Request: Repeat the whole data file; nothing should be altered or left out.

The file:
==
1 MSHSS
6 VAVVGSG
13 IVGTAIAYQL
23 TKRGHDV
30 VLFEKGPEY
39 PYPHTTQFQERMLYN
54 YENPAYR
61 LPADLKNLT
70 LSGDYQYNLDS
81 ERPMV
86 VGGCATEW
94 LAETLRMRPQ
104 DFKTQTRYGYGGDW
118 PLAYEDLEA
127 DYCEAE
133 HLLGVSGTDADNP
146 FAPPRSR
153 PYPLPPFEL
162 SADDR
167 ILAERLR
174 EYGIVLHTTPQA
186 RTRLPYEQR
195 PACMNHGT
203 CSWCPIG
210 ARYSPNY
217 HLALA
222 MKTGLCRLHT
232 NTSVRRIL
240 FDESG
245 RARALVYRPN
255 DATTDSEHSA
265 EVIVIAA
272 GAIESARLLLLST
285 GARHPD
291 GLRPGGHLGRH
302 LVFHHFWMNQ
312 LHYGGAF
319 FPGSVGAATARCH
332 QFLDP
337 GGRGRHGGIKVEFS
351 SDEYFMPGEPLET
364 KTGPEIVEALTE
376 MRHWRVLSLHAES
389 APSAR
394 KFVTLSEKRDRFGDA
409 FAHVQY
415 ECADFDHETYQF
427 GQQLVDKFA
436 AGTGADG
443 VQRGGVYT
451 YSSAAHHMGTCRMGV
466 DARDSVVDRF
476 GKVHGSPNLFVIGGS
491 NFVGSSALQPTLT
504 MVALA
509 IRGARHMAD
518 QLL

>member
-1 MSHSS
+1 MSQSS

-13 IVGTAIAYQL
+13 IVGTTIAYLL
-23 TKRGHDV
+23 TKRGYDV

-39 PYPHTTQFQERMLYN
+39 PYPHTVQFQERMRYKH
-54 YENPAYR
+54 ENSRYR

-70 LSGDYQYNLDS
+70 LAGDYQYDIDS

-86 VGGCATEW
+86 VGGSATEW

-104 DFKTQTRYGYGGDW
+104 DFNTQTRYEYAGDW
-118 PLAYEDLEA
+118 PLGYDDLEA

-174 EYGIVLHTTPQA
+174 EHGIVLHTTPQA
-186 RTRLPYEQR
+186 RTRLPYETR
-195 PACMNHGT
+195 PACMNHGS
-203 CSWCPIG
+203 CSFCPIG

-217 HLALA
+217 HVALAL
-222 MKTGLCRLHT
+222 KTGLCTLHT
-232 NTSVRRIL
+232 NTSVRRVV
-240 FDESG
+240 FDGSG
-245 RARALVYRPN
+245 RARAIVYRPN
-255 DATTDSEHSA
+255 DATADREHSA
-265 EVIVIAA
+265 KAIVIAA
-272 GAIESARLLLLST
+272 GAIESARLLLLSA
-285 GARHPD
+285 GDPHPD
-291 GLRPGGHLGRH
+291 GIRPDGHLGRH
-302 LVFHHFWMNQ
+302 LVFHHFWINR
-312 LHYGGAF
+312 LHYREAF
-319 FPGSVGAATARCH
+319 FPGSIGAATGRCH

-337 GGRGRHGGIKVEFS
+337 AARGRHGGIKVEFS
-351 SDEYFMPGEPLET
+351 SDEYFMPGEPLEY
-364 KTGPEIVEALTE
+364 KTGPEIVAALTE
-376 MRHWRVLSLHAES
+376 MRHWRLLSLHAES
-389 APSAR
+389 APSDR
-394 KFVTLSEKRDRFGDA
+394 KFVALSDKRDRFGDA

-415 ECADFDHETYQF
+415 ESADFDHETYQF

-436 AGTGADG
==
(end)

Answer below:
1 MSHSS
6 VAVVGSG
13 IVGTAIAYQL
23 TKRGHDV
30 VLFEKGPEY
39 PYPHTTQFQERMLYN
54 YENPAYR
61 LPADLKNLT
70 LSGDYQYNLDS
81 ERPMV
86 VGGCATEW
94 LAETLRMRPQ
104 DFKTQTRYGYGGDW
118 PLAYEDLEA
127 DYCEAE
133 HLLGVSGTDADNP
146 FAPPRSR
153 PYPLPPFEL
162 SADDR
167 ILAERLR
174 EYGIVLHTTPQA
186 RTRLPYEQR
195 PACMNHGT
203 CSWCPIG
210 ARYSPNY
217 HLALA
222 MKTGLCRLHT
232 NTSVRRIL
240 FDESG
245 RARALVYRPN
255 DATTDSEHSA
265 EVIVIAA
272 GAIESARLLLLST
285 GARHPD
291 GLRPGGHLGRH
302 LVFHHFWMNQ
312 LHYGGAF
319 FPGSVGAATARCH
332 QFLDP
337 GGRGRHGGIKVEFS
351 SDEYFMPGEPLET
364 KTGPEIVEALTE
376 MRHWRVLSLHAES
389 APSAR
394 KFVTLSEKRDRFGDA
409 FAHVQY
415 ECADFDHETYQF
427 GQQLVDKFA
436 AGTGADG
443 VQRGGVYT
451 YSSAAHHMGTCRMGV
466 DARDSVVDRF
476 GKVHGSPNLFVIGGS
491 NFVGSSALQPTLT
504 MVALA
509 IRGARHMAD
518 QLL

>member
-1 MSHSS
+1 MSQSS

-13 IVGTAIAYQL
+13 IVGTTIAYLL
-23 TKRGHDV
+23 TKRGYDV

-39 PYPHTTQFQERMLYN
+39 PYPHTVQFQERMRYKH
-54 YENPAYR
+54 ENSRYR

-70 LSGDYQYNLDS
+70 LAGDYQYDIDS

-86 VGGCATEW
+86 VGGSATEW

-104 DFKTQTRYGYGGDW
+104 DFNTQTRYEYAGDW
-118 PLAYEDLEA
+118 PLGYDDLEA

-174 EYGIVLHTTPQA
+174 EHGIVLHTTPQA
-186 RTRLPYEQR
+186 RTRLPYETR
-195 PACMNHGT
+195 PACMNHGS
-203 CSWCPIG
+203 CSFCPIG

-217 HLALA
+217 HVALAL
-222 MKTGLCRLHT
+222 KTGLCTLHT
-232 NTSVRRIL
+232 NTSVRRVV
-240 FDESG
+240 FDGSG
-245 RARALVYRPN
+245 RARAIVYRPN
-255 DATTDSEHSA
+255 DATADREHSA
-265 EVIVIAA
+265 KAIVIAA
-272 GAIESARLLLLST
+272 GAIESARLLLLSA
-285 GARHPD
+285 GDPHPD
-291 GLRPGGHLGRH
+291 GIRPDGHLGRH
-302 LVFHHFWMNQ
+302 LVFHHFWINR
-312 LHYGGAF
+312 LHYREAF
-319 FPGSVGAATARCH
+319 FPGSIGAATGRCH

-337 GGRGRHGGIKVEFS
+337 AARGRHGGIKVEFS
-351 SDEYFMPGEPLET
+351 SDEYFMPGEPLEY
-364 KTGPEIVEALTE
+364 KTGPEIVAALTE
-376 MRHWRVLSLHAES
+376 MRHWRLLSLHAES
-389 APSAR
+389 APSDR
-394 KFVTLSEKRDRFGDA
+394 KFVALSDKRDRFGDA

-415 ECADFDHETYQF
+415 ESADFDHETYQF

-436 AGTGADG